Meanwhile, the Conservatives will launch another charge at Labour’s Red Wall as ultra-marginal Stockton South declares, alongside Wolverhampton North East and both seats in West Bromwich.

3-4 AM: This is when we should know if Boris Johnson has won a majority as the Red Wall is put through its ultimate test. Birmingham Northfield, Bishop Auckland, Bolton North East, Great Grimsby, High Peak and Newcastle Under-Lyme, all key Conservative targets, should declare before 4 am, alongside Vale of Clywd, another Conservative target in Wales. Labour will also be clinging on to dear life in Peterborough, which they narrowly held at a by-election in June.

We should also get results from two more Scottish battlegrounds. The SNP will be out for revenge in Moray, where their former Westminster leader Angus Robertson lost his seat in 2017. They will also be hoping to defeat Conservative Luke Graham in Ochil & Perthshire South.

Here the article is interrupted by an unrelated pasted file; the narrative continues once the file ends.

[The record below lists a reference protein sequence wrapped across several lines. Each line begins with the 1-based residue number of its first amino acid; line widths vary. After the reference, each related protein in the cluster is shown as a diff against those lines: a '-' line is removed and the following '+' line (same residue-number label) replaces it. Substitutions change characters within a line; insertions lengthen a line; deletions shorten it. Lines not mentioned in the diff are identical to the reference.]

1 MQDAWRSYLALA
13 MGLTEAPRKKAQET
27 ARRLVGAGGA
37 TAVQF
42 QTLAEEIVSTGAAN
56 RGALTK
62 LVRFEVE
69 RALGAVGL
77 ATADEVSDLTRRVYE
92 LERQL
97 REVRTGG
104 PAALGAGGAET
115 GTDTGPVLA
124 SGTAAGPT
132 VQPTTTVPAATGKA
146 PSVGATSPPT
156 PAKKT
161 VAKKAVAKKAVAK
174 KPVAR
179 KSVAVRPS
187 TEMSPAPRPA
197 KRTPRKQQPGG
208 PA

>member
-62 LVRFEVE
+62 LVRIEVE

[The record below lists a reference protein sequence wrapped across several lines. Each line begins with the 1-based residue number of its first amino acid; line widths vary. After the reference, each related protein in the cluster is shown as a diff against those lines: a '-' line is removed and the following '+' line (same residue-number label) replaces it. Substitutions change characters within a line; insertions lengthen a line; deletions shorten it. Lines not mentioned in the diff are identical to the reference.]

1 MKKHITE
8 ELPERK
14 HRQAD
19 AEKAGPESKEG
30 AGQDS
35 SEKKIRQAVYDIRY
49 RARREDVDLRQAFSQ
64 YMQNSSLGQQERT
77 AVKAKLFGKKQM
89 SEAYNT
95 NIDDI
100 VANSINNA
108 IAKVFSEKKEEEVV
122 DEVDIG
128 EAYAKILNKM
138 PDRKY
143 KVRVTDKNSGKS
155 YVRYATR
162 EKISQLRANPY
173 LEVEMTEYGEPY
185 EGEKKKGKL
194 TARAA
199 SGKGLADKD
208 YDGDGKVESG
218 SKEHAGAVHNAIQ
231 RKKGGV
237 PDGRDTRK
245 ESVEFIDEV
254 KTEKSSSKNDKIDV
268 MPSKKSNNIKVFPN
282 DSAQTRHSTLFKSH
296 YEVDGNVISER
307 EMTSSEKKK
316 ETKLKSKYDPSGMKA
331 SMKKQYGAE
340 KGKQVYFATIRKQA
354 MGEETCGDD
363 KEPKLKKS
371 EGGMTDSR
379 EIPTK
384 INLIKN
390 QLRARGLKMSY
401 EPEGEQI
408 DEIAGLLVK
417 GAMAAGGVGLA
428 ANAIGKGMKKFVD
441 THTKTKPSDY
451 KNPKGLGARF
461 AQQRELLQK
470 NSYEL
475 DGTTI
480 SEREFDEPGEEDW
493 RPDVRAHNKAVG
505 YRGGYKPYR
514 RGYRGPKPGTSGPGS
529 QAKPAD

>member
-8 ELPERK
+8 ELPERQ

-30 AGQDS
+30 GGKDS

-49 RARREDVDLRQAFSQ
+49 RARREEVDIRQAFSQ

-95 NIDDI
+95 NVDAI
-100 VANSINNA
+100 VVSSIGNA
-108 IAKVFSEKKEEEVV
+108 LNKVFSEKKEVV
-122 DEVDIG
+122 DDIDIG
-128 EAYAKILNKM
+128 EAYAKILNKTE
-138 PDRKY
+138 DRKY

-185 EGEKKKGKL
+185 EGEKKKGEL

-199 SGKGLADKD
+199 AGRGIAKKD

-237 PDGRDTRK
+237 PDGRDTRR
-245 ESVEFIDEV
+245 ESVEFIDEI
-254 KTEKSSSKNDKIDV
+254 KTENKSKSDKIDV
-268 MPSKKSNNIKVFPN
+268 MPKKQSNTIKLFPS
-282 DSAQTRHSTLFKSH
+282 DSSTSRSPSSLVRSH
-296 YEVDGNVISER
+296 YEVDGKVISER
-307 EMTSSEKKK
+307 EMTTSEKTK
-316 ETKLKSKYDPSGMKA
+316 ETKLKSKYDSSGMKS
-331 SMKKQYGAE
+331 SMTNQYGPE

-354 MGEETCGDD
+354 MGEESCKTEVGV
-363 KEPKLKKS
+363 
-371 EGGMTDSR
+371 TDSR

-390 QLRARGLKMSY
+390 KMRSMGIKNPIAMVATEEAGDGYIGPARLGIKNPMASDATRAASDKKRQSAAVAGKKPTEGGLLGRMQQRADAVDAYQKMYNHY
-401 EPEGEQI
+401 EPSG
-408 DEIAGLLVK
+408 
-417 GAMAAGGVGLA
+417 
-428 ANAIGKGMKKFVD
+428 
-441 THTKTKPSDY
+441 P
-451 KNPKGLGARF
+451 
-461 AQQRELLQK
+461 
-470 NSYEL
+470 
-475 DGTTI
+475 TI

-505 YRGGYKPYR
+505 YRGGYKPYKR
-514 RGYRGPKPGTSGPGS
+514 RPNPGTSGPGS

Big beast alert! Jo Swinson will be fighting for her political survival in East Dunbartonshire, where SNP efforts to unseat the Lib Dem leader have been boosted by the help of rogue Labour activists, while Tim Farron is hanging on by a thread in Westmorland & Lonsdale. The Lib Dems will be praying for an upset in Esher and Walton, where they hope to unseat the Foreign Secretary, Dominic Raab, and Labour should find out if it has defeated Ian Duncan Smith in Chingford & Woodford Green.

Elsewhere in London, Chuka Umunna will try to defy the odds in Cities of London and Westminster, while the Lib Dems also take a shot at the Conservatives in Wimbledon. The Green Party will have its sights on the Isle of Wight, one of its only potential gains of the night.

We’ll get a better sense if Labour is indeed making advances in the South of England as Hastings and Rye declares. The Lib Dems should be taking Sheffield Hallam while likely losing Eastbourne.